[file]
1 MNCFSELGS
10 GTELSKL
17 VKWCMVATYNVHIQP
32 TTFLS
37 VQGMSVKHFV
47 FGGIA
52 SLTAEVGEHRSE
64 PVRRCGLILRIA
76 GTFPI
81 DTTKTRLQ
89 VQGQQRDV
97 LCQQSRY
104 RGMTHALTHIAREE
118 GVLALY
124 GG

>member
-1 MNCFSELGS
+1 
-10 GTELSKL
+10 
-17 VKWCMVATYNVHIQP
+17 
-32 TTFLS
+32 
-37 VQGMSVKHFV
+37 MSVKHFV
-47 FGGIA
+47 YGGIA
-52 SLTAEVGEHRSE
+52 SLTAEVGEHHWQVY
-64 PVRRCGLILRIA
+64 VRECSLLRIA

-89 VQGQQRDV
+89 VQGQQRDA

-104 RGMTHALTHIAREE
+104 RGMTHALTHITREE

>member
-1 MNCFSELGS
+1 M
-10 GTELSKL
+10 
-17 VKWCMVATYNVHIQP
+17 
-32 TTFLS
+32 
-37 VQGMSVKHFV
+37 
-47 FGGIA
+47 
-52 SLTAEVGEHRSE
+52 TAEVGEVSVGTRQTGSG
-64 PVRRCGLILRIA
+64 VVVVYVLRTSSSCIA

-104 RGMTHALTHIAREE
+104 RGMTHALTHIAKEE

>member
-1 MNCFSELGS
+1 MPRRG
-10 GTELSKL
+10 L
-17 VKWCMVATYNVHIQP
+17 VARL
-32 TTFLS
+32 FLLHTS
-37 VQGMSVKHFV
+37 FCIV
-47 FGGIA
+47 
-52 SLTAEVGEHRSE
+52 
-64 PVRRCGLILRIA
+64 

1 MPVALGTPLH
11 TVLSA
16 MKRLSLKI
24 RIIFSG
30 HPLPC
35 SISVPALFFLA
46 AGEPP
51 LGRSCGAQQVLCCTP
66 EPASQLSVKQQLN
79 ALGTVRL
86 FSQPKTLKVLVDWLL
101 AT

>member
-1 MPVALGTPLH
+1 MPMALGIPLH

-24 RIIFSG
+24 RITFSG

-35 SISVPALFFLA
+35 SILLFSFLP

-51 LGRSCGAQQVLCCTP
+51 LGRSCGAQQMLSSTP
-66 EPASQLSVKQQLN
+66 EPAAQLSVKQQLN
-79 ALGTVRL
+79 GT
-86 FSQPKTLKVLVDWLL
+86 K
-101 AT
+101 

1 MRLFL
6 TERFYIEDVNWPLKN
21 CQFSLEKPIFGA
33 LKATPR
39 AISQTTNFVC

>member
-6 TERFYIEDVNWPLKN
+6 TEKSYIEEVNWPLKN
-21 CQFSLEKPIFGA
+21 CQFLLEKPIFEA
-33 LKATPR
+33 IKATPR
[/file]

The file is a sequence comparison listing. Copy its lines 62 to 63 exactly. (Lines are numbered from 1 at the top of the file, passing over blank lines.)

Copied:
+17 VARL
-32 TTFLS